I’ve dozed, and jolt awake when we pull into New Pudsey station.
The car is crowded now, and I’m grateful my gangly legs and naptime drooling has kept the seat next to me vacant. I take out my phone, start a new playlist, shake my head to wake up and look about.
Beanie is in a seat across the aisle and one up from me.
He’s wearing all red today.
Pants, shirt, jacket. Socks. Everything.
The costume is tight on his thin frame, making him look like a villain from the DC comics universe, intent on kidnapping then eventually being destroyed by Batman.
Good natured to a fault, we like having Beanie along for the ride.
When we all get in that pissy mid tour mood, you can always count on Beanie to lighten up the room.
Backstage and grumpy, staring at our phones, he barges in and tells us we have to come look at the full moon hanging above Milan.
He hustles the merch, often shilling leftover shirts in the wrong sizes to fans who walk away broke and puzzled, wearing XXXL Indian Summer shirts like mumus.
And they were looking for Naked Aggression merch in the first place.
He’s squished against the window beside a large fellow, but cheerfully nodding to the frantic beats coming through his headphones, watching the green hills roll by.
He turns to his seatmate to point out a squirrel or maybe an outhouse, immediately spills a half can of Scrumpys Cider between the seats.
The big man half jumps up away from the spill, then nods to the aisle.
“Go on, go through then,” he says.
In his coarse northern accent it comes out gah froo den.
Beanie gets up to fetch some paper towels, and I am tempted to offer the guy my seat, lest he break Beanie in half. His forearms are thick as unsplit cords, covered in blurry mirrored lions.
Tattoos of the miserable football club that will let him down yet again this year.
But in a moment Beanie is back, paper towels and a new can of cider for each of them.
I watch them chat a bit then touch cans in toast. Soon Beanie has his phone out and is showing the chap photos of his dear departed Mackie.
The two of them now laughing at a video of the Terrier mounting then destroying another pillow.
People shut off their Ipads, finally break their gaze at the phones in their laps and just stare out the window at the land going by.
I watch them watching, see them taking in this rare moment of quiet without, alone with the scenery and their thoughts.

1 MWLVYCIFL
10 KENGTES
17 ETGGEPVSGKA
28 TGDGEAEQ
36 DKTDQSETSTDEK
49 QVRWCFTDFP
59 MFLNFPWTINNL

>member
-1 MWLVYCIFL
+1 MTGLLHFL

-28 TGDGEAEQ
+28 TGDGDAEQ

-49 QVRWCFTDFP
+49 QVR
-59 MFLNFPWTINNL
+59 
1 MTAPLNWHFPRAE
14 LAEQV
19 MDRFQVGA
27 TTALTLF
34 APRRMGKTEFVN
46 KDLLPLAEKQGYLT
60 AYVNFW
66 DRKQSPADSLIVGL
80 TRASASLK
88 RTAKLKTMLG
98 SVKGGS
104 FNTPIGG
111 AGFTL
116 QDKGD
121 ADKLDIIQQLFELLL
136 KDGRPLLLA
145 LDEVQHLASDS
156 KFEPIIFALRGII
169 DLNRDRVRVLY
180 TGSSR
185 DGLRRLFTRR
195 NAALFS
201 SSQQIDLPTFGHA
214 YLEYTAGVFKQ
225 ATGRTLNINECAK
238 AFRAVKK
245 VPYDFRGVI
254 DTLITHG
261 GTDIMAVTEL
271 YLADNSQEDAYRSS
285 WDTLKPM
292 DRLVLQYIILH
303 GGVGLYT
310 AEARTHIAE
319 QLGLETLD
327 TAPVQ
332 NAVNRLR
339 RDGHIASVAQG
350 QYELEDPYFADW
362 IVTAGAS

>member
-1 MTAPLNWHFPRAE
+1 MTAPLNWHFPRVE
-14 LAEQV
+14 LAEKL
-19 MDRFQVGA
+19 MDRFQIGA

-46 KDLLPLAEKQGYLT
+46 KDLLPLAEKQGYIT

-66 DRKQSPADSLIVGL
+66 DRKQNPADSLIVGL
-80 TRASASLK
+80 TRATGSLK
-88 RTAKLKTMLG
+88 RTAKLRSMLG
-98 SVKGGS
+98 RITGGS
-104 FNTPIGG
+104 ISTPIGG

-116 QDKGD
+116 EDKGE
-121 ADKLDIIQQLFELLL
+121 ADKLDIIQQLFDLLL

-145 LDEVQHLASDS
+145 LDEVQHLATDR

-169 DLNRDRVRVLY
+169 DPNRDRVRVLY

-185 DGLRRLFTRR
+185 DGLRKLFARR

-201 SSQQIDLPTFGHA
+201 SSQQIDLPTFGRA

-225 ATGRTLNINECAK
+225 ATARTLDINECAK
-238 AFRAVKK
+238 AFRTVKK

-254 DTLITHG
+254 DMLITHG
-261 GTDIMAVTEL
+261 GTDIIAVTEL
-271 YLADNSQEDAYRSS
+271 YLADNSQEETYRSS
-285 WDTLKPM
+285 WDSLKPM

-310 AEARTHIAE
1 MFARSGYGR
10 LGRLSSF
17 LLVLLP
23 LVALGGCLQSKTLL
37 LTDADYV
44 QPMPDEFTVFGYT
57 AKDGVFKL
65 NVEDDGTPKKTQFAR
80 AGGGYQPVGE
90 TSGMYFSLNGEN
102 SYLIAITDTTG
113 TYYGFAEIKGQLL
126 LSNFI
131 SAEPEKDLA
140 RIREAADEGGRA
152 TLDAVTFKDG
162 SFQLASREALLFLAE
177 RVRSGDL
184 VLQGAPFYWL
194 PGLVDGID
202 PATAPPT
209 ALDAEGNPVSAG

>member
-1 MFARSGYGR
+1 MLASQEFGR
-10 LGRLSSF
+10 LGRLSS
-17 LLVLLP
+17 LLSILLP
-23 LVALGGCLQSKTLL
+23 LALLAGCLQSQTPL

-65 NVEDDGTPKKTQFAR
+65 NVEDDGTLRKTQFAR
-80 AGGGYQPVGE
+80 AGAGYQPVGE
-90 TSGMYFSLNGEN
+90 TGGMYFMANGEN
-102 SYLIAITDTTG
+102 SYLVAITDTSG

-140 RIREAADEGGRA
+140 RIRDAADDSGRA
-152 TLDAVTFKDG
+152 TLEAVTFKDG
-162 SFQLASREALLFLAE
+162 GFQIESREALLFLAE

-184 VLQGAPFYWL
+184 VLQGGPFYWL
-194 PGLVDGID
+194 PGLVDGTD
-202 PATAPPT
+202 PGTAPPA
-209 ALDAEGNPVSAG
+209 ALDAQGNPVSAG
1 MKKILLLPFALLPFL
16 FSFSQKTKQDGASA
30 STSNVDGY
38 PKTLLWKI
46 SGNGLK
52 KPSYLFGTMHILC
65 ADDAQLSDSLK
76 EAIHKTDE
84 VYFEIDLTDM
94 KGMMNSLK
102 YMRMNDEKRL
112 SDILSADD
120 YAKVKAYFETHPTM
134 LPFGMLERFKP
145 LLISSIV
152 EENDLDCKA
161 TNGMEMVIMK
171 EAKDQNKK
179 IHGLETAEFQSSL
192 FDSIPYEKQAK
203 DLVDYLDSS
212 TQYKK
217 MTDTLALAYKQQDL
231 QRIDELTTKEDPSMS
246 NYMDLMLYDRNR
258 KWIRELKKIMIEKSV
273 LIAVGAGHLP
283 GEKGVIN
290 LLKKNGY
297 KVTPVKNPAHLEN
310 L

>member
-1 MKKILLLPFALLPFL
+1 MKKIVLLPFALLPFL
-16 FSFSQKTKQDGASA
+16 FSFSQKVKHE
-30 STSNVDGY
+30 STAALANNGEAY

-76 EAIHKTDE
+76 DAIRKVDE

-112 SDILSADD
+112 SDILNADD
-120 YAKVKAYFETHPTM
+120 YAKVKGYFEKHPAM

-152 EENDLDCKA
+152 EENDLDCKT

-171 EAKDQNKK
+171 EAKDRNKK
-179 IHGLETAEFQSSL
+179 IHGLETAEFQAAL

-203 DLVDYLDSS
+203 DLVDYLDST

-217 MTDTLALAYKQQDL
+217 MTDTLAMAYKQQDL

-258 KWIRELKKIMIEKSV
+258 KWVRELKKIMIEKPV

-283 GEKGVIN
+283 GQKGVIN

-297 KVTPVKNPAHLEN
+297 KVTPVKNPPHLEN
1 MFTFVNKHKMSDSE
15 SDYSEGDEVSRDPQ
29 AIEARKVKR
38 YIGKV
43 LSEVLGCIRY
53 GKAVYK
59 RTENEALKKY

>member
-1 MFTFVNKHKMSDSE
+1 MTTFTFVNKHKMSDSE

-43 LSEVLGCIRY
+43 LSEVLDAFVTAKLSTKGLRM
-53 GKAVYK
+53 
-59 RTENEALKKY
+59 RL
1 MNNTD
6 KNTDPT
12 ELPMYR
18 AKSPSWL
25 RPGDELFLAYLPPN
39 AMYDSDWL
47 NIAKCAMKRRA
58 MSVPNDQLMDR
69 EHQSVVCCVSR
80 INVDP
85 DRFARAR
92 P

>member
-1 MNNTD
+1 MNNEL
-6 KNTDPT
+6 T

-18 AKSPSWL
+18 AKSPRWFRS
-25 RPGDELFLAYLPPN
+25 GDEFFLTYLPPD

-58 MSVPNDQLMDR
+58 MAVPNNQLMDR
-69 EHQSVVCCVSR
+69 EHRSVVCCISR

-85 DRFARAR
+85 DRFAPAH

When they touch their phones again, it’s not to check their useless Instagram feed but to snap a photo.
Lamb noshing on turf; Cathedral spire lording over a thicket of Alders.
They picture themselves back home, Happy Hour at LoConda Verde, pulling out their phones and showing these shots to friends.
Knowing they can never put this into words.
Hell. The only time you see photos taken on a flight is when the passengers are collectively recording an Air Marshal dragging an overbooked passenger down the aisle, screaming and bleeding as he clutches at their ankles.
Now I take in all my fellow passengers, spying openly.
I gift them personalities and lives befitting my perception from this rear seat.
This guy, man on his way to break it off with his mistress: he twists the gold band around his finger clockwise as if shutting off a faucet.
The old woman crocheting on the aisle? Wearing a discreet half kilo of brown heroin tight against her pantyhosed thigh.
Here we have a young Vicar returning to his flock after a cleansing weekend in Ibiza, no secret save the bejeweld butt plug that twinkles just inside his boxer briefs.
That bored Bulgarian teen taps on a labeled ice chest, delivering a sparkling cornea to St. James.
A cloudy eyed widower waits to look upon his son one last time.
And what of us, our group?
Members of a third rated Cirque troop, heading to a muddy field just outside of town.
Me, I throw knives at a leotarded gal named Isla.
People are starting to gather their things, make their way to the doors as the countryside gives way to the gravel and concrete of the city.
I watch a young woman, maybe drinking age, get up.
She’s dressed defiantly, Doc Martins and torn tights, a rainbow tie dyed MDC shirt leading up to her harsh angular haircut. She got on in Manchester with some of the other people returning from Pride weekend. She pulls a black backpack off the rack, walks past me and waits for the train to stop, the door to slide open.
I’m writing this in the future. These people, that train ride, all in my past.
Just waiting for a miserable year to finally release its claws and slip back to hell.
To ride on a train again.
Through a foreign country, surrounded by strangers, sharing the same harmless air.
I would even welcome the brat behind me a whole 12 hour Trans Atlantic flight.
Kicking at my Upper Economy seat since Heathrow, yet I vow to smile at the kid as he hangs over my headrest and stares at me upside down for the whole approach into LAX.
I will gladly take the middle seat between the Herbalife sales lady and the silent farter.
Just let me go, let me wander once again. I’ll be better.
Leeds station, the others trot off with guitars in one hand, wheeling luggage behind. Beanie balances a cardboard box of the merch on his head, walks his way through the train station with the practiced gait of a Mumbai porter.
I take a moment, use the excuse of kneeling to lace a Converse.
I see the girl who got off the train first.
A man and woman come to her.
She brings a hand to her mouth, then hugs her mother.
The girl raises her head to look at her dad over her mum’s shoulder.
The dad wipes a tear from his eye with a thick thumb, then envelops them both.
I finally have to look away.
I am intruding on something real, in the middle of the station, in the shadow of the Northern Line.
I cannot resist and look back again.
They start shuffling sideways, laughing now as they try to walk while still hugging.
Trying to travel, without letting go of each other.